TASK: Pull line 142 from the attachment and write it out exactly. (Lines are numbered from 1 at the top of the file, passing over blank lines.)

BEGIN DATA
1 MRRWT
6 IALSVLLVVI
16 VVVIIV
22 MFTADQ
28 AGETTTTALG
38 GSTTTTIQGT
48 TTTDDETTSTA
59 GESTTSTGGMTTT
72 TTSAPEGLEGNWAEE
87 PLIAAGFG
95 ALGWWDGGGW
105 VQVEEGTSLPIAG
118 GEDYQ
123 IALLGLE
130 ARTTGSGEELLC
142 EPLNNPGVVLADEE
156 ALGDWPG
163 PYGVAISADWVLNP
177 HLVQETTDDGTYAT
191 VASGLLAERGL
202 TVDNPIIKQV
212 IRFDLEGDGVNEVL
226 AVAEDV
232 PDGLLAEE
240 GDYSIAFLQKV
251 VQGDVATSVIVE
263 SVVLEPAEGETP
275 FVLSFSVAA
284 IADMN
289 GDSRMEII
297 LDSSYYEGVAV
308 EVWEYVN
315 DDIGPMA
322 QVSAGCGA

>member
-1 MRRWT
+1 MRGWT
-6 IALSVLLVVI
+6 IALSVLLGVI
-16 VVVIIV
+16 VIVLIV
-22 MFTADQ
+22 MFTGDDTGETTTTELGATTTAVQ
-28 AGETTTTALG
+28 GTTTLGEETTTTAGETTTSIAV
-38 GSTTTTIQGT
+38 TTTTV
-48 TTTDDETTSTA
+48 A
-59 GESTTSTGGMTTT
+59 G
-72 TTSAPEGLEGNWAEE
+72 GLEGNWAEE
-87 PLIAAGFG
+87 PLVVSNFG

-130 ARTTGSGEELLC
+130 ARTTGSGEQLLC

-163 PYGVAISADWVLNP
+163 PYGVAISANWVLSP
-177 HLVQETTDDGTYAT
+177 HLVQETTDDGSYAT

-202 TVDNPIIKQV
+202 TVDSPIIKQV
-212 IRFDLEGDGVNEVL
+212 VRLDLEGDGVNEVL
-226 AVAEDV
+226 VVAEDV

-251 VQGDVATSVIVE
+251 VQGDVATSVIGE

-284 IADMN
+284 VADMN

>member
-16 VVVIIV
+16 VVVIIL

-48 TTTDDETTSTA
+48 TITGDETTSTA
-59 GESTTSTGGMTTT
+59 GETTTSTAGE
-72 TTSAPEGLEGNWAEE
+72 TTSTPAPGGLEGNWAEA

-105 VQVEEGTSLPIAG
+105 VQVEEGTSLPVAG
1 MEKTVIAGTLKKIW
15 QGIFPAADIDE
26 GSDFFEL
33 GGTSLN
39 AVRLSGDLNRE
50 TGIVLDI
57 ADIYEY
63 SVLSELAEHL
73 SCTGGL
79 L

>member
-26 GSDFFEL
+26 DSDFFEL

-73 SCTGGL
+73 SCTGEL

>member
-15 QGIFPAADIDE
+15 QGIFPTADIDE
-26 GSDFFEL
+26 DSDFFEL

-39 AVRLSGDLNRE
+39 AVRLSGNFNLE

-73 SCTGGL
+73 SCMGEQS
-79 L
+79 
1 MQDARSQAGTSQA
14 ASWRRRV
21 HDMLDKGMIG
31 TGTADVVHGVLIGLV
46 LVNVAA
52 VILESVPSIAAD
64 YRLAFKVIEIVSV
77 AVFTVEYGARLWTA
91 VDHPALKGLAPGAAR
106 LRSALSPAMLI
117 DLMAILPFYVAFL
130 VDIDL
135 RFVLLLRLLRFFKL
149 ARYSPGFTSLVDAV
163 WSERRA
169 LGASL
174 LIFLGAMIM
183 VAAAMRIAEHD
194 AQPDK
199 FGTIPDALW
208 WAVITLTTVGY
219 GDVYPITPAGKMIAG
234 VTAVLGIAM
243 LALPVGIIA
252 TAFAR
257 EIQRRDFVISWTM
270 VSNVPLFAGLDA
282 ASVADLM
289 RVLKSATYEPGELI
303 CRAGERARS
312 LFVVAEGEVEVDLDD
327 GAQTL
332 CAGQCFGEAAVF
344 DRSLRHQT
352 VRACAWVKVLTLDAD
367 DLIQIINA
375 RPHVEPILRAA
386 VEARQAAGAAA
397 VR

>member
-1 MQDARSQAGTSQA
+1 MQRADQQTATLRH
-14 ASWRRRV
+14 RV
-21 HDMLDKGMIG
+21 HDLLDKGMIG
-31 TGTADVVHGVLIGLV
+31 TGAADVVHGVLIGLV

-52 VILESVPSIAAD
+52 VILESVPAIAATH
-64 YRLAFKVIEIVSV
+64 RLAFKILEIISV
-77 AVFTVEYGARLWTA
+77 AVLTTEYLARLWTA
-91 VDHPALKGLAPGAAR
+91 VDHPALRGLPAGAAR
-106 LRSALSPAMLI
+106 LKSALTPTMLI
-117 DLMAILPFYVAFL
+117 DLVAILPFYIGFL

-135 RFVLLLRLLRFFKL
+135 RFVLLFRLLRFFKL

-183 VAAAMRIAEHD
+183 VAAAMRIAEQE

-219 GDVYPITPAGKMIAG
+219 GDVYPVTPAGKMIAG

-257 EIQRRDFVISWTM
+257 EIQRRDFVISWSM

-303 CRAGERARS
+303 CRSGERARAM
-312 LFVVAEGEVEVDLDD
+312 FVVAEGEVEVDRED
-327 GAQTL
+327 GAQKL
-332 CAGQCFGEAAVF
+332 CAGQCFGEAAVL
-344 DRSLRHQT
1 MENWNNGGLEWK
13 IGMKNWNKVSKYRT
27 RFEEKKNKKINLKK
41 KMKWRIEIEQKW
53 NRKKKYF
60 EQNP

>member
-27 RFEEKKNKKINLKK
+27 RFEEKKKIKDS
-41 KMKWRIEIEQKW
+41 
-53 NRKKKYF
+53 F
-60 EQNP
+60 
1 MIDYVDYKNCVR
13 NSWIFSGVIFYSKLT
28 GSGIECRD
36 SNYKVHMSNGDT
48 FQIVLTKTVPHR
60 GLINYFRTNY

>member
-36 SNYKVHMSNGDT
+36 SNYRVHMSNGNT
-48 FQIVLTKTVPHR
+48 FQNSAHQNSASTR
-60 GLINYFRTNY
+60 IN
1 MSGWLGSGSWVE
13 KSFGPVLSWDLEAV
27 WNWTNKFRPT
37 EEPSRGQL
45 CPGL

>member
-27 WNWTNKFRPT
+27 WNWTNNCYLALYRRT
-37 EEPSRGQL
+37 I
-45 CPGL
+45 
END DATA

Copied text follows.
344 DRSLRHQT